By Hani Abuishaiba:
By signing the agreement deal between Fatah and Hamas earlier this year; Palestinians have exploded the status quo that has prevailed in the Gaza Strip and the West Bank.
The recent meeting between Abbas and Mishel has shed light on what appears to be a good level of seriousness to start implementing the principles of the agreement: reforming the PLO, preparing for elections, and building an independent Palestinian State.
Since 2007 fallout, the West Bank-based Palestinian Authority, headed by Abbas, has shunned the Hamas-controlled Gaza Strip while negotiating with Israel. Furthermore, the PA has worked closely with the United States to train responsible security forces and develop an accountable, uncorrupt government.
Why the Reconciliation?
The formalization of the agreement with Hamas has spelled the end of the institution-building program under Prime Minister Salaam Fayyad; better known in Western media outlets as Fayyadism. By doing so, President Abbas turned his back on the prospect of U.S.-brokered peace talks with the Israeli government while failing in his diplomatic offense at the UN corridors to win recognition of a Palestinian state.
With that in mind, reconciliation between Fatah and Hamas is a substantial step on the path towards peace and democracy. Let's face it and be realistic! Without it, no agreement on the creation of a Palestinian state would have any chance of success for a number of reasons: First of all, any peaceful settlement with the Israeli side cannot be achieved with only those representing half of the Palestinian people. Second, conducting productive negotiations requires a more powerful Palestinian status. This status can only be achieved through ending the division and reconciling all the political differences. More importantly, the reconciliation will give the Palestinian the opportunity to run elections that will give a renewed legitimacy for the political system. This legitimacy will help creating the conditions for the birth of a new democratic movement (pluralistic) in the Middle East.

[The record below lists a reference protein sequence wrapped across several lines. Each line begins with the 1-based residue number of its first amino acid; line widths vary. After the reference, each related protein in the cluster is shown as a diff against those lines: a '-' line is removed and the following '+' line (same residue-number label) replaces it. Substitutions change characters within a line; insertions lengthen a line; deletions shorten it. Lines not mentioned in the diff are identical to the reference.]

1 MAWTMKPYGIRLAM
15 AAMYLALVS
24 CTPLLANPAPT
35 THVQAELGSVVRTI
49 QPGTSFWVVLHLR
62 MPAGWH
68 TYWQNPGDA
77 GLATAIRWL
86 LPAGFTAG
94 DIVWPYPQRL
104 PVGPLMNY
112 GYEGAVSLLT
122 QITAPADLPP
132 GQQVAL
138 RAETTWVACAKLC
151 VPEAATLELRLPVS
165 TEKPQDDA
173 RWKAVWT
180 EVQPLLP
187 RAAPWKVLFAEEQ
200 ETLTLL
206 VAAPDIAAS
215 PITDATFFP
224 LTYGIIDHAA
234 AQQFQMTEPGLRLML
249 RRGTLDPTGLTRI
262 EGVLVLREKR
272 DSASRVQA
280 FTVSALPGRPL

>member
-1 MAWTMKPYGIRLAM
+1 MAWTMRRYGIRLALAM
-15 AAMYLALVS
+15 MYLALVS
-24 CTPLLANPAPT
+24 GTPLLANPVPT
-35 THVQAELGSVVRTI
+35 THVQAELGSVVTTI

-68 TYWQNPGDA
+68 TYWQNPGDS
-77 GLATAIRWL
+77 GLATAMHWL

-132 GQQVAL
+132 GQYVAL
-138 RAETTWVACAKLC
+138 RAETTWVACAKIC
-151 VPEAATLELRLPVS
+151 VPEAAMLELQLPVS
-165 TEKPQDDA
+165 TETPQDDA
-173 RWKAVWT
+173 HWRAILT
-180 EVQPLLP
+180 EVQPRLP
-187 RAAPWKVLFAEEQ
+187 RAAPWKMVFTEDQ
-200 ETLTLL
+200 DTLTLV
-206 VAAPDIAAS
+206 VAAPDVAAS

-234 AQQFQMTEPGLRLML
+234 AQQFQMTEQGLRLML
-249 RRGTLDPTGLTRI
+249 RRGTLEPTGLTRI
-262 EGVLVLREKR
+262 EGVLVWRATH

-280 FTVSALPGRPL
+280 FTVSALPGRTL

Moreover, the urgent need of a Palestinian reconciliation is a result of a strong demand stemming from the Palestinians in Gaza, West Bank, and abroad. Thus, there is a popular demand for a genuine reconciliation between Fatah and Hamas inspired by the waves of democratic revolutions that have been sweeping the Arab World, calling for "an end to the divide". This popular movement is characterized by a demand of not only an independent state, but also a democratic one as they know without a genuine unity democracy is not possible.
What is the significance?
Departing away from main stream views commonly held by Israel and the US that the Arab Spring will turn to the region into a theocracy echoing the Khomeini's revolution of 1979, the events unfolding in the Middle East offer an opportunity for a genuine democratization. Indeed, this democratization in the Arab world and Palestinian reconciliation can create the conditions to eliminate and isolate the elements of extremism from the political scenes of Palestinians and Israelis.
Both, the Arab Spring & the Palestinian Reconciliation present the perfect opportunity for the international community led by the US to change their policy towards Palestine in line with the calls that Palestinian should fight for their just cause through peaceful means. Reconciliation is surely part of this process.
As Hamas and Fatah becoming more rational in their politics, all the inputs refer to the high possibility of reaching an agreement between them; the U.S. and Europe should vouch for the reconciliation and make it possible. Contrary to what Israel is contending; the recondition is clearly in the best interest of ending the occupation and achieving a long lasting peace. A unified and democratically elected Palestinian leadership is a prerequisite for creating a state.